AJ: My experience with the levels was similar. We were advised to use level 2 (the “Town” level) with Ruby in 4th grade. She was a very strong reader (like Gwen, high school level) and had been in a classical cottage school in 2nd and a private classical academy in 3rd. We’d been doing Latin together since she was maybe 5. We went through Grammar Town and Paragraph Town, which the publisher recommends for 5th grade, and Ruby had learned everything in those books years earlier. (I also really wonder how many 5th graders are going to be excited about talking ducks; the presentation seems pretty childish for kids that age.)

So I can see using those books with a child who’s gifted in LA, but you’d have to do the same thing you do with most programs: zoom through multiple levels in a year or skip to a higher level to challenge the child. That’s not what I’d expect from a company that positions itself as a “gifted education” resource. But to be fair to the folks at Royal Fireworks Press, part of the challenge of working with gifted kids is that they are so individual in their needs. Many display asynchronous development, meaning that they are at very different levels in different subjects. That’s why it’s so challenging to put together a curriculum for them and also one of the reasons that homeschooling is such an appealing option for families with gifted or 2E kids. But I’d also expect a curriculum company to be aware enough of what’s taught in their competitors’ products that they can accurately place a child based on the curricula that child has already completed successfully.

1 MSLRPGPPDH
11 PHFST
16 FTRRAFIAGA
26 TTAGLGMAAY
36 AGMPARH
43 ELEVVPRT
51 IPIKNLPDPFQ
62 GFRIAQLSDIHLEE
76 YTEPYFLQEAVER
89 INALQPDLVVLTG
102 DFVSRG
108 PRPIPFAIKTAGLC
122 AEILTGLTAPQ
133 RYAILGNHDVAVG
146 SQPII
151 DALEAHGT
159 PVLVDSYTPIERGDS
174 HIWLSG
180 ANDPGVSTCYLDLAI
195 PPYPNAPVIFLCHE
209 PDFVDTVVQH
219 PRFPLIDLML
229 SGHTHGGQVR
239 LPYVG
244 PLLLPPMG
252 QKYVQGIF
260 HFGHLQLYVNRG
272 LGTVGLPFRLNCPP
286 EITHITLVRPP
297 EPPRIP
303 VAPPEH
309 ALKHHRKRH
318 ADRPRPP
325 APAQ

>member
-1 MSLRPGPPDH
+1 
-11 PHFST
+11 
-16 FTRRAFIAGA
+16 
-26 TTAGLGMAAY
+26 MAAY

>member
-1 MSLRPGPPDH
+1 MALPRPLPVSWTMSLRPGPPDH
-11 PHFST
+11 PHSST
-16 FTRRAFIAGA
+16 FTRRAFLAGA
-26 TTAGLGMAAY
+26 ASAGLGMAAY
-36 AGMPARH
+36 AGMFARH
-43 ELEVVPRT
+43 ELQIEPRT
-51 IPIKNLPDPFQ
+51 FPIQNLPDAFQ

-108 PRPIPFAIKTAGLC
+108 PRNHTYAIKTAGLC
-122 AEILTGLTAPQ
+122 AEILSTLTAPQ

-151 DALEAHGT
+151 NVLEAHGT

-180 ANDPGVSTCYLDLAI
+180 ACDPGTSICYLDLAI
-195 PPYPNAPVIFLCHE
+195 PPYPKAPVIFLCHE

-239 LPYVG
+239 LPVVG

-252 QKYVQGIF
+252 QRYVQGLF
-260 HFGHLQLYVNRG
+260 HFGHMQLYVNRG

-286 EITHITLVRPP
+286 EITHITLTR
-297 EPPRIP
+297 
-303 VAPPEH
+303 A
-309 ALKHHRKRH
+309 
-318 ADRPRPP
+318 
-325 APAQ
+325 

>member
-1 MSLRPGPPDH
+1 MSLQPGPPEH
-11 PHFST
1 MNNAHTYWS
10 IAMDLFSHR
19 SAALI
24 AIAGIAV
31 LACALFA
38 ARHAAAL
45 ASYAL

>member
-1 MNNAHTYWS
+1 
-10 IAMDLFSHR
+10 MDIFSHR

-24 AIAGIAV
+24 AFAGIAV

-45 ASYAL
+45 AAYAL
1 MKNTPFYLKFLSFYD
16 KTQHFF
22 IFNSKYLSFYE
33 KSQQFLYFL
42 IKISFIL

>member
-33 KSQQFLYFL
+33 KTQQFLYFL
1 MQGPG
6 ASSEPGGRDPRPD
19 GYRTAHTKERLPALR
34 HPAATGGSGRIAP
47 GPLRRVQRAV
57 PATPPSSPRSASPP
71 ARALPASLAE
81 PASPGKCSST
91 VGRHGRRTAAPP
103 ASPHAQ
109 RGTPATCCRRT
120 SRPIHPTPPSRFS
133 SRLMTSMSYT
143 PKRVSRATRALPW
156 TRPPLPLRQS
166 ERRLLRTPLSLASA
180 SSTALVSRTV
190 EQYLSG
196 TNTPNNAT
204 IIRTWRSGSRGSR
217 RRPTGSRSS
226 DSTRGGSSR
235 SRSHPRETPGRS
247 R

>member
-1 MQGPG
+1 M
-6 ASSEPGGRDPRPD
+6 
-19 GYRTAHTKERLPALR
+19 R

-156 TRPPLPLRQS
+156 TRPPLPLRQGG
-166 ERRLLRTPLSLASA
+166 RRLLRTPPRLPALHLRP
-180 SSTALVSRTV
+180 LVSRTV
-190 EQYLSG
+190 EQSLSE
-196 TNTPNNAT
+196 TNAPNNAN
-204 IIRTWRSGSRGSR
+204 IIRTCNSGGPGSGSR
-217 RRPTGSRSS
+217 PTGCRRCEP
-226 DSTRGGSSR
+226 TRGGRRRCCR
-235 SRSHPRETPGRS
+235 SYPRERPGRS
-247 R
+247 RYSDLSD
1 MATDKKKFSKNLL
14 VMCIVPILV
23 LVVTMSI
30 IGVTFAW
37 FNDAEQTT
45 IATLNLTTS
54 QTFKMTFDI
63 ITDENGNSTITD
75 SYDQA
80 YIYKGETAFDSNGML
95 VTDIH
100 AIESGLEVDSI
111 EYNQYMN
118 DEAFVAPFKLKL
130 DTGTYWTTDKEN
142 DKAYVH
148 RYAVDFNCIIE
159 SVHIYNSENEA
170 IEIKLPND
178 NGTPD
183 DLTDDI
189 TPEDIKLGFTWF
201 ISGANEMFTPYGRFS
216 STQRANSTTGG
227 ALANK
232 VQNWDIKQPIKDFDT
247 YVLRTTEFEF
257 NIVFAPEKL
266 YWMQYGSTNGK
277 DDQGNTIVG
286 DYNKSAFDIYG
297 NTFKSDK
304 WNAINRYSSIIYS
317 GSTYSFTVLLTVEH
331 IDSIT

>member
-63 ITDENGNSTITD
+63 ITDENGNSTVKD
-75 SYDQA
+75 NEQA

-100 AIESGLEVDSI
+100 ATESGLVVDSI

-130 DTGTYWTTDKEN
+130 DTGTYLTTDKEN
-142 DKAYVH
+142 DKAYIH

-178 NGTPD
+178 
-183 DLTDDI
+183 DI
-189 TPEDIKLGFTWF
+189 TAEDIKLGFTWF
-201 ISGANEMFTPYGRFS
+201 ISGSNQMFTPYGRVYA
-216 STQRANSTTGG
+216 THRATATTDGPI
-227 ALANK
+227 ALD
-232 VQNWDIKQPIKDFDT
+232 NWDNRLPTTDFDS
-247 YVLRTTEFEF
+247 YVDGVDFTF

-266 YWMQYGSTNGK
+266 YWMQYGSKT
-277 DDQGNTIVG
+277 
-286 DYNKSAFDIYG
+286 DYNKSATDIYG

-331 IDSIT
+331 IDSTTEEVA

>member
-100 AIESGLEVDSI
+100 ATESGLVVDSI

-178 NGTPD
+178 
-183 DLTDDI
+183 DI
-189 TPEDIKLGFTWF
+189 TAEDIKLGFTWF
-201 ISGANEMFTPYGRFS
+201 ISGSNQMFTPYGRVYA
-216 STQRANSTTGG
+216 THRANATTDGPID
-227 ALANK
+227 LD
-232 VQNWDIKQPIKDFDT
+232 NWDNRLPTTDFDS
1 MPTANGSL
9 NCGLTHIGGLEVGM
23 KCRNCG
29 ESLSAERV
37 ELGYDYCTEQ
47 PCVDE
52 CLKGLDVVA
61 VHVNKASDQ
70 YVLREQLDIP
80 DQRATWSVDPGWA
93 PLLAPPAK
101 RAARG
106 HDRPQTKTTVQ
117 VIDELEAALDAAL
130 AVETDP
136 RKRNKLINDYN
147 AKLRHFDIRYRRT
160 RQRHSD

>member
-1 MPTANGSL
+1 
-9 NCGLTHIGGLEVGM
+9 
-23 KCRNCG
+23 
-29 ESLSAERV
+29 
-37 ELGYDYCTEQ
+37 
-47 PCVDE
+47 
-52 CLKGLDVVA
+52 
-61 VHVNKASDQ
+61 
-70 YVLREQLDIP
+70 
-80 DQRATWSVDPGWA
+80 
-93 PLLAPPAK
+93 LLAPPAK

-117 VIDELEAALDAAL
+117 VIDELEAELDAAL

That said, I think the products themselves are nicely done. They’re quirky and the art is high quality, which was a plus for my aesthetically driven child. She liked that the author threw in little asides about Greek words, in actual Greek letters, probably because, well, she’s my kid. I just would have used them with her at a much earlier age. The “Town” books would have worked for us when she was in K-2 range, not 4th or 5th.